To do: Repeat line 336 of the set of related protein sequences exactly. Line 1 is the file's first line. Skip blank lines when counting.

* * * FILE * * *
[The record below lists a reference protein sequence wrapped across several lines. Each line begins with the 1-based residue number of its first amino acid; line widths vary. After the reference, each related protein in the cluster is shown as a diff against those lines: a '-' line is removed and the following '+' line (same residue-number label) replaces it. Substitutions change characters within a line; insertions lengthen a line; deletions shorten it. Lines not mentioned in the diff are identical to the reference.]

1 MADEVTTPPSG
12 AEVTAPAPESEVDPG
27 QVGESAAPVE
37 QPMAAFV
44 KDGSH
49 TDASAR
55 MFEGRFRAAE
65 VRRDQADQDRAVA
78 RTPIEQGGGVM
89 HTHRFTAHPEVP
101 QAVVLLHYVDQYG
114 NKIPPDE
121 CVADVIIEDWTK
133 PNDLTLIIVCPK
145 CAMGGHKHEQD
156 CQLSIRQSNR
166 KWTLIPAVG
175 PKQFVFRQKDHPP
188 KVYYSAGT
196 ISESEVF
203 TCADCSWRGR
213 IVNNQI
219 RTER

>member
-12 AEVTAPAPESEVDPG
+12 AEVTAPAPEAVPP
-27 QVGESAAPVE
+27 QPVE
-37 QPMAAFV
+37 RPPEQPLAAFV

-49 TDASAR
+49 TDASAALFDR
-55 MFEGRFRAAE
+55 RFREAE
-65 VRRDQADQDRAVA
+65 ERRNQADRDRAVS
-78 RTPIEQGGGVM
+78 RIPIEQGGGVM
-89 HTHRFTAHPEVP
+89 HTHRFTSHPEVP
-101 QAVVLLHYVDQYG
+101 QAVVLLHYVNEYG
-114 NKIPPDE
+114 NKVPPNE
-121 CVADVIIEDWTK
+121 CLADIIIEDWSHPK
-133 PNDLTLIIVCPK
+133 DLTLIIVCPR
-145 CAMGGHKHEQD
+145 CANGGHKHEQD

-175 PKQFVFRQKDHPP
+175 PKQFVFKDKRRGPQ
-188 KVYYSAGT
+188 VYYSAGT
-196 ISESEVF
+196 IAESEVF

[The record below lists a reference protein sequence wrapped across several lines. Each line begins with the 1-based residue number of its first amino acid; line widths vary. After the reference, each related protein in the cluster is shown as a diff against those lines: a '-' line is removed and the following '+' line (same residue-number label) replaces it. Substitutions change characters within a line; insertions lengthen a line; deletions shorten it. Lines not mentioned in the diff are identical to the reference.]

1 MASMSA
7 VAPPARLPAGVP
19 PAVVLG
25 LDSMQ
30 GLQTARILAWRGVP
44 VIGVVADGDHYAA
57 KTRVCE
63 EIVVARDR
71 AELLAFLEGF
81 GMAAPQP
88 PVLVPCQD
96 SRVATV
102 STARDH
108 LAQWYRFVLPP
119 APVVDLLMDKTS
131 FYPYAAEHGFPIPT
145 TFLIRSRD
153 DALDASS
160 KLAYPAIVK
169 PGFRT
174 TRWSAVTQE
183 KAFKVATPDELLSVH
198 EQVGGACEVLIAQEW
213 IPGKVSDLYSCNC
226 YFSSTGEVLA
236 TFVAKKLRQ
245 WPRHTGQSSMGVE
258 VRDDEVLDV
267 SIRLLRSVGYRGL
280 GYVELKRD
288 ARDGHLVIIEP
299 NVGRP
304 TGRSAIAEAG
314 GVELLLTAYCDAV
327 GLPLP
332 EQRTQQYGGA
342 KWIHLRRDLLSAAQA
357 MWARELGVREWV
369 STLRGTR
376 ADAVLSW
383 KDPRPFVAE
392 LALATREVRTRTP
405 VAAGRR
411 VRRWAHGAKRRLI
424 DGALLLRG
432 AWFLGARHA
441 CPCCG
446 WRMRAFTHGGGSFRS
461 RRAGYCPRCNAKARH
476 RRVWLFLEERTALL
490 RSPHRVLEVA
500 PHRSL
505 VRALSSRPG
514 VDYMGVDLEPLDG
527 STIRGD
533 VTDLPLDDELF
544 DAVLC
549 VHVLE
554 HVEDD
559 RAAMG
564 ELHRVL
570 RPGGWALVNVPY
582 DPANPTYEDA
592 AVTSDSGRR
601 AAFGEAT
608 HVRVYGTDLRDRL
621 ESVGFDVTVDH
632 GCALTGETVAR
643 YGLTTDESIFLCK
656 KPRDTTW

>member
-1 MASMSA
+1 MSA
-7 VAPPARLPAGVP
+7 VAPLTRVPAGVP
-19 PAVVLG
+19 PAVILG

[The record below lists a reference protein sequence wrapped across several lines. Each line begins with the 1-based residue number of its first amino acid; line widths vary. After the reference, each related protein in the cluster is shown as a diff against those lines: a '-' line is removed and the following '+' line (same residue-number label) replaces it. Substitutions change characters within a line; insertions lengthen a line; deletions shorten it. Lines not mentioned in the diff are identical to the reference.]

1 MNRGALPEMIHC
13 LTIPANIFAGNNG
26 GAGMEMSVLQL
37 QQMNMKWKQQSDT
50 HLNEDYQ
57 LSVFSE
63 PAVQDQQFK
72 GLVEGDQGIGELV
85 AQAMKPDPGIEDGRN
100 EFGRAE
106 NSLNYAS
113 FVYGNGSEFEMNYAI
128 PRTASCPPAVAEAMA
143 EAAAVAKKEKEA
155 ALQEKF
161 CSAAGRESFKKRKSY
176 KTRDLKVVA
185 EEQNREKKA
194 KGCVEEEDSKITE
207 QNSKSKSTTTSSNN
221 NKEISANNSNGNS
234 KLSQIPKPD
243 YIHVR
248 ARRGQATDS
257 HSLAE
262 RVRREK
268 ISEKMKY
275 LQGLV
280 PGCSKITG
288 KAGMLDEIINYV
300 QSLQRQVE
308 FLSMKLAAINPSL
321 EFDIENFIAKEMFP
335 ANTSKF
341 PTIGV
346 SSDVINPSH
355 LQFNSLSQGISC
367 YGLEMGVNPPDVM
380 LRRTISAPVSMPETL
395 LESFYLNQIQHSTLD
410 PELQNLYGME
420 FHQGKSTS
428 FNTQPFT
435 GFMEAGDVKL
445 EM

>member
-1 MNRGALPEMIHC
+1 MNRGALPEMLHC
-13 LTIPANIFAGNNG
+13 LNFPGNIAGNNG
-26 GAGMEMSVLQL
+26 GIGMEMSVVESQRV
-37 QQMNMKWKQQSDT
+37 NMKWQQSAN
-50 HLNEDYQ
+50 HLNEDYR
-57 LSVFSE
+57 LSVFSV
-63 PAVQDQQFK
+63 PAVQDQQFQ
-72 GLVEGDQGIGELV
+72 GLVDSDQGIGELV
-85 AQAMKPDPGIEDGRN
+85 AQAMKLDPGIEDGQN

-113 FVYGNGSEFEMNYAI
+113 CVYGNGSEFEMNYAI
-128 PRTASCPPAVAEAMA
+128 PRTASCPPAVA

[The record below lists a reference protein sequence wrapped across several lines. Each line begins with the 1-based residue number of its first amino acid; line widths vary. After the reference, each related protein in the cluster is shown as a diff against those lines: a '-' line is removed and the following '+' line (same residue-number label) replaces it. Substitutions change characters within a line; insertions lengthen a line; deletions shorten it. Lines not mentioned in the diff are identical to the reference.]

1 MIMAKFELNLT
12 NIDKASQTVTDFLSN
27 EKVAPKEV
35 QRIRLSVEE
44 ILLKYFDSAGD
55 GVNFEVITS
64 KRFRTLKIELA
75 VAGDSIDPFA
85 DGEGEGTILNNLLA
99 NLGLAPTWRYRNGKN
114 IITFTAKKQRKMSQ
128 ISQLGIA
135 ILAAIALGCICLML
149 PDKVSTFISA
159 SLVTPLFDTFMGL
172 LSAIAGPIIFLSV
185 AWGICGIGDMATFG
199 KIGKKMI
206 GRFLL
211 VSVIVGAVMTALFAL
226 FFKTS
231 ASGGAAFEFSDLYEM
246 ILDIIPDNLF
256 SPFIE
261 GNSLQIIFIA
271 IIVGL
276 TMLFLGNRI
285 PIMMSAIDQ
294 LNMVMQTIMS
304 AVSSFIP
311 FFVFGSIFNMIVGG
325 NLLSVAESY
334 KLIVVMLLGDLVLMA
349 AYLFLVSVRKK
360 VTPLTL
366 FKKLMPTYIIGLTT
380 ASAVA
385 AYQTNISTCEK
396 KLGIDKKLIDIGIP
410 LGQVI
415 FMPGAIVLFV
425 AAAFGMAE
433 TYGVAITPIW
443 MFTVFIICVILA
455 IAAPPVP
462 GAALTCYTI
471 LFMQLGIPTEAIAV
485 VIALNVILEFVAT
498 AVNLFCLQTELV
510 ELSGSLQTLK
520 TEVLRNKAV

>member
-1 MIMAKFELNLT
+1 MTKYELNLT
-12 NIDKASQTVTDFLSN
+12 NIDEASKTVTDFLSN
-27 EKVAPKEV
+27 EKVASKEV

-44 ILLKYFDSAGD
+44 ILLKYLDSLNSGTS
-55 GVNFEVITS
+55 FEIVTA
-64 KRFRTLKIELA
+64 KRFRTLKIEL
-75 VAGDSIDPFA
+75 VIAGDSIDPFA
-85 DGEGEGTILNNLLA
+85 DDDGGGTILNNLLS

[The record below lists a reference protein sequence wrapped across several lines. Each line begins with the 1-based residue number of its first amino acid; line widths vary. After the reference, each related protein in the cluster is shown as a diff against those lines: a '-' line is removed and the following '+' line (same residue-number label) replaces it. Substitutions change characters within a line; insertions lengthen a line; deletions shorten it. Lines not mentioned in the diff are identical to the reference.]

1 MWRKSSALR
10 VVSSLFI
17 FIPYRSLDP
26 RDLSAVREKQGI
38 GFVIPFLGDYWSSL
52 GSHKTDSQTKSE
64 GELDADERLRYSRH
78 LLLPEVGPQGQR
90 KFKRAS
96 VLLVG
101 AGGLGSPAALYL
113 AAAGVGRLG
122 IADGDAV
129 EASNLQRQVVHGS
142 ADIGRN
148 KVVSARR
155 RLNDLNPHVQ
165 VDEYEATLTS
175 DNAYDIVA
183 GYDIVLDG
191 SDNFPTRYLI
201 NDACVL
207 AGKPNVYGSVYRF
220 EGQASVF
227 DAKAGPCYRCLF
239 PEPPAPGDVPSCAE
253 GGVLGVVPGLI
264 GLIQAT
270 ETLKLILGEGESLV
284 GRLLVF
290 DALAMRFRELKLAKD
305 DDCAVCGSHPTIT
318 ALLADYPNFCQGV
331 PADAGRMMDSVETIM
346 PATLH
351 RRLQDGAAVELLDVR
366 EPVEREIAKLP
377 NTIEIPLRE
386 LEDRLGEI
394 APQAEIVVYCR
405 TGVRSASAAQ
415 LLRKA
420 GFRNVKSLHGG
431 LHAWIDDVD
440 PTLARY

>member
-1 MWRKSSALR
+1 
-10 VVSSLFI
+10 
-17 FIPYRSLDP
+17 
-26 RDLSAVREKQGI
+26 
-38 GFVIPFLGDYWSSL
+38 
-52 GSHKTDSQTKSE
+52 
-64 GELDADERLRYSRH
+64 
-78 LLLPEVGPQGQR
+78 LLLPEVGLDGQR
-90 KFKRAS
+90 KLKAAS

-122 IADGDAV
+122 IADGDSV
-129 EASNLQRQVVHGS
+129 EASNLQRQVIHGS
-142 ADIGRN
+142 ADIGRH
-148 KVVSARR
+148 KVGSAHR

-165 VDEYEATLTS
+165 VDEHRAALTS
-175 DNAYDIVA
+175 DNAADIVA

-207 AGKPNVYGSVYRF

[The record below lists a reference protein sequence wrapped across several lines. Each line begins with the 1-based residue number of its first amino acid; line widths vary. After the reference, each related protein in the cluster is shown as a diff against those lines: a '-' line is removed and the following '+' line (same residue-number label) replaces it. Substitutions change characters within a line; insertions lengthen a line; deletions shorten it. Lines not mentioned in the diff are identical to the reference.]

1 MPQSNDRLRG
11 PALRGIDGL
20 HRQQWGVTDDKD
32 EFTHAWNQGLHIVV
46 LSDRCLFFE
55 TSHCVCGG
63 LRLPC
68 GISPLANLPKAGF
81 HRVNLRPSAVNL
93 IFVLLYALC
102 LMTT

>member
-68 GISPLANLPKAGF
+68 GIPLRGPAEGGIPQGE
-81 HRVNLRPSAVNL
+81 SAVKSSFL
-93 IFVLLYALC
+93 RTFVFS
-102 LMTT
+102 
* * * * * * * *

+78 LLLPEVGLDGQR